$2 million awarded to Round Rock for its study of abandoned MoKan rail corridor
Regional elected officials approved dedicating $2 million in state funds to the city of Round Rock to continue a study of transportation options along an abandoned rail corridor segment that runs through the city.
The Capital Area Metropolitan Planning Organization’s transportation policy board, comprised of local elected officials, approved the funding Jan. 9.
The 28-mile MoKan corridor stretches east of I-35 from just south of Hwy. 29 in Georgetown to east of downtown Austin.
On Dec. 2, several CAMPO board members as well as Rep. Celia Israel, D-Austin, whose district includes a segment of MoKan, met to discuss funding a study. The funding allocation drew support from Israel.
“As more and more people move to Williamson County and northern Travis County, it’s critical we address our transportation needs,” she said.
The group agreed to split the
corridor into four segments: Hwy. 29 to RM 1431, RM 1431 to SH 45 N, SH 45 N to Hwy. 290, and Hwy. 290 to Central Austin. The group also recommended awarding the funding to Round Rock.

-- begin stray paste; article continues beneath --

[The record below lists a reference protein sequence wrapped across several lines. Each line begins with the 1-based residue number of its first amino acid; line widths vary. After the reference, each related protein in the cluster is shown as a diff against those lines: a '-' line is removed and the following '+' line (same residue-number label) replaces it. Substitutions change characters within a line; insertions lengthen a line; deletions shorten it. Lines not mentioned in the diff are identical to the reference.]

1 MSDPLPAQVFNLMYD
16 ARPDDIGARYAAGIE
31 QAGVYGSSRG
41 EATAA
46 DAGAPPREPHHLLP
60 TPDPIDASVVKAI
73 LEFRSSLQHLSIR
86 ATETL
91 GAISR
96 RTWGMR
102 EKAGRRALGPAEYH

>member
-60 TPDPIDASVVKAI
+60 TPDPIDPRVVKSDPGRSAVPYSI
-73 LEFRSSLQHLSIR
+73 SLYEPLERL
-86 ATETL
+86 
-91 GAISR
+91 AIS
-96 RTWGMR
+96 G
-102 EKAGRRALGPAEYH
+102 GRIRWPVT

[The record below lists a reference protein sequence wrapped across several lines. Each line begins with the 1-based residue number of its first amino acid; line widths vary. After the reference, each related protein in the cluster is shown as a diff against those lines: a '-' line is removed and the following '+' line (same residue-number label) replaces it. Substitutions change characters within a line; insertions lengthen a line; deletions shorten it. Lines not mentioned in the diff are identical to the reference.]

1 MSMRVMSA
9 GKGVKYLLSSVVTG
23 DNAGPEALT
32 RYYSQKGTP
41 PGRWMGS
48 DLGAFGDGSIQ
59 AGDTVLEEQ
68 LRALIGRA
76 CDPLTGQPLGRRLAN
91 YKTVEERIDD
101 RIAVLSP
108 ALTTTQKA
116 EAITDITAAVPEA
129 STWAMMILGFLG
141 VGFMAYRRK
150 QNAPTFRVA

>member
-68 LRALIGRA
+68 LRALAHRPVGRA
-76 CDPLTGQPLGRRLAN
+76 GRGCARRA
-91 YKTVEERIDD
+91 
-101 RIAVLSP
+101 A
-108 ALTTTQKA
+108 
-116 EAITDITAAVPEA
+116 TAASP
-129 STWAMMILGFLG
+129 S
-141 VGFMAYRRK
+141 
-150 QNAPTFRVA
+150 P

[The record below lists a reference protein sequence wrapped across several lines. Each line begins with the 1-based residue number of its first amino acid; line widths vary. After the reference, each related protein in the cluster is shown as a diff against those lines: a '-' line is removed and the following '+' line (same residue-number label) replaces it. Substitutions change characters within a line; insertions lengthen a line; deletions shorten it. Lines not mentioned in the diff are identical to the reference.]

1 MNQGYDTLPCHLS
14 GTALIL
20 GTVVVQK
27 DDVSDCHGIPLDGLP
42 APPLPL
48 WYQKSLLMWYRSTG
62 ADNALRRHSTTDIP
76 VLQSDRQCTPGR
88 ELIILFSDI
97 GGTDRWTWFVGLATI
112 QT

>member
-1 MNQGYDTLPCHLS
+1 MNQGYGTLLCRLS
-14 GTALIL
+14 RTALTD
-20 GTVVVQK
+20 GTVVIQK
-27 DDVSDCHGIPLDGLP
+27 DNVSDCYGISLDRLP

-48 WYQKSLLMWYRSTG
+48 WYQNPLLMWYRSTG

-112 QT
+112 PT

Round Rock officials pushed to have the MoKan corridor studied because of its proximity to the planned location of the extension of Kenney Fort Boulevard segments 2 and 3, which would be a six-lane road built adjacent to MoKan from Forest Creek Drive to SH 45 N. The city is advancing the road project more quickly after the announcement of a Kalahari Resorts & Conventions location being planned in the vicinity.
Although no part of Kenney Fort would be built in the MoKan right of way, Round Rock officials want to ensure building the roadway will not preclude any future transportation use of MoKan.
“The [awarded] money is going to look at the extension and look at the potential conflicts and how they fit together going forward,” Mayor Pro Tem Craig Morgan said.
Morgan said engineers have already started studying the project and will add the funds to further their analysis.
He said he is keeping an open mind for the future use of the MoKan corridor but also emphasized the need to work with Travis County.
“I think what we are going to find out is that what MoKan looks like in north Williamson County is different than what it looks like in Travis County,” Morgan said. “We want to make sure that whatever the plan is, it doesn’t preclude or prohibit that continuation of the [MoKan] project.”
In May 2015, Pflugerville City Council expressed concerns about what could happen to the corridor.
“Pflugerville is not against mobility. We’re just into reasonable mobility,” Pflugerville City Manager Brandon Wade said at that time. “In some instances [the Texas Department of Transportation’s] proposals show [MoKan] being turned into an extraordinarily major roadway—perhaps four lanes in each direction—which would be completely devastating to the community.”